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What Does Disney World's Top Rival Have Up Its Sleeve?

There is less to do at Comcast's (NASDAQ: CMCSA) Universal Studios Florida these days. The movie-themed park closed Shrek 4D -- a 3D show with in-theater effects based on the popular Shrek franchise -- over the weekend. It's not coming back, and it will inevitably be replaced by a new guest experience. Earlier this month, the park closed Revenge of the Mummy for refurbishment that will take more than half a year to complete. Signs at the park indicate that it will open in late summer this year.

Rides get replaced, and older rides need to be updated. However, taking down two attractions near the same area of the park at roughly the same time is going to create capacity constraints at the Universal Orlando resort. It may not seem to matter much right now. We're past the industry's peak two-week holiday travel season. Comcast, rival Disney (NYSE: DIS), and the companies responsible for the rest of the country's year-round gated attractions will see crowds dwindle through the next two months. Seasonality is clearly why Comcast timed the closure of one attraction and a prolonged refurbishment of the other to take place earlier this month. However, it could be a problem once schools start to let out for spring break in March and April. Things will definitely be problematic if Revenge of the Mummy isn't ahead of schedule and able to reopen by the time summer guests start to arrive, especially since whatever replaces Shrek 4D isn't likely to be completed anytime soon.

What's Comcast doing? Will Disney take advantage of the lull at its largest competitor? With the omicron variant surging, is it convenient timing for Universal Orlando to be restocking its ammo for kinder times? Let's take a closer look.

Image source: Universal Orlando.

Seeing green

The decision to close Shrek 4D should be considered in context. The original Shrek movie was a box office smash when it hit the multiplex in 2001. Universal struck a deal with the film's studio -- DreamWorks Animation -- to open the new attraction a year later. Comcast didn't own Universal at the time. That deal wouldn't happen until a decade later. Comcast would go on to acquire DreamWorks Animation in 2016.

Comcast's owning DreamWorks Animation would seem to make Shrek 4D a permanent fixture at the park. It also bears noting that 2004's Shrek 2 continues to be the highest-grossing film domestically that wasn't Disney's handiwork. However, the franchise hasn't aged as well as some of the studio's subsequent films. The Shrek 4D attraction always received mixed reviews beyond first-time visitors to the park.

A change makes sense, but what is coming? Universal Orlando's social media team has been teasing what will happen next. It's been posting photos of peeled bananas and even banana plants near the site of Shrek 4D. Is Comcast going bananas?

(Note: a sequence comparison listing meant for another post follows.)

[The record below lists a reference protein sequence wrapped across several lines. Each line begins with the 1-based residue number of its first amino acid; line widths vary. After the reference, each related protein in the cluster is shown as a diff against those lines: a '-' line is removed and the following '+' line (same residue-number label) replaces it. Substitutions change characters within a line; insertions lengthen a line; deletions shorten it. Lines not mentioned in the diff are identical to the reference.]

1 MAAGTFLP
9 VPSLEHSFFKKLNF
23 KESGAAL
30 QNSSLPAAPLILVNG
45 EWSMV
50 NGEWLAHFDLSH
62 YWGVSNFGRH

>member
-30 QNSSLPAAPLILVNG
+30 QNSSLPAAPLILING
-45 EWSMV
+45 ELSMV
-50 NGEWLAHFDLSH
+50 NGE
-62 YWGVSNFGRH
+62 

Ok, who did this? 🤔 pic.twitter.com/hmY5ydomDm

— Universal Orlando Resort (@UniversalORL)

The presence of bananas has folks on social media hovering around three potential replacements. The most popular theory is that a Minions-themed expansion is in the works. The banana-obsessed minions from Despicable Me and now their own franchise already have an attraction across from Shrek 4D, but it wouldn't be strange for Comcast to expand the area to cash in on one of its hottest family-friendly properties with a new experience.

Those hoping for nostalgia point to King Kong. One of the park's early attractions was Kongfrontation, where guests would board the Roosevelt Island Tramway and come face-to-face with the ape. Throwback fans won't be getting an old attraction brought back, as that doesn't happen often in the forward-looking theme park industry. A new Kong attraction may seem like an odd choice since the resort's adjacent Islands of Adventure park opened a King Kong ride a couple of years ago. But stranger things have happened.

The third theory is that a Donkey Kong ride is coming. Universal is teaming up with Nintendo (OTC: NTDOY) to open Super Nintendo World across many of its parks, but that land was slated to be a part of the Epic Universe that was initially set to open in 2023 or 2024. A COVID-19-related construction delay has now pushed the new Universal Orlando park to open potentially as late as 2025. Is that prompting Comcast to give Orlando visitors an earlier taste of the future to come -- in a way promoting the upcoming theme park?

We will find out soon, once the Universal Orlando social media team peels the banana. Right now, it's not front and center. The surge in COVID-19 cases -- particularly in Florida -- will weigh on the state's leisure stocks, which include cruise line and theme park businesses. With Disney generating most of the buzz anyway until early 2023 with its 18-month celebration of the resort turning 50, it makes sense for Universal to sit 2022 out if it means having something better to offer by the springtime of 2023, when Disney will quiet down.

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Rick Munarriz owns Walt Disney. The Motley Fool owns and recommends Walt Disney. The Motley Fool recommends Comcast and Nintendo and recommends the following options: long January 2024 $145 calls on Walt Disney and short January 2024 $155 calls on Walt Disney. The Motley Fool has a disclosure policy.


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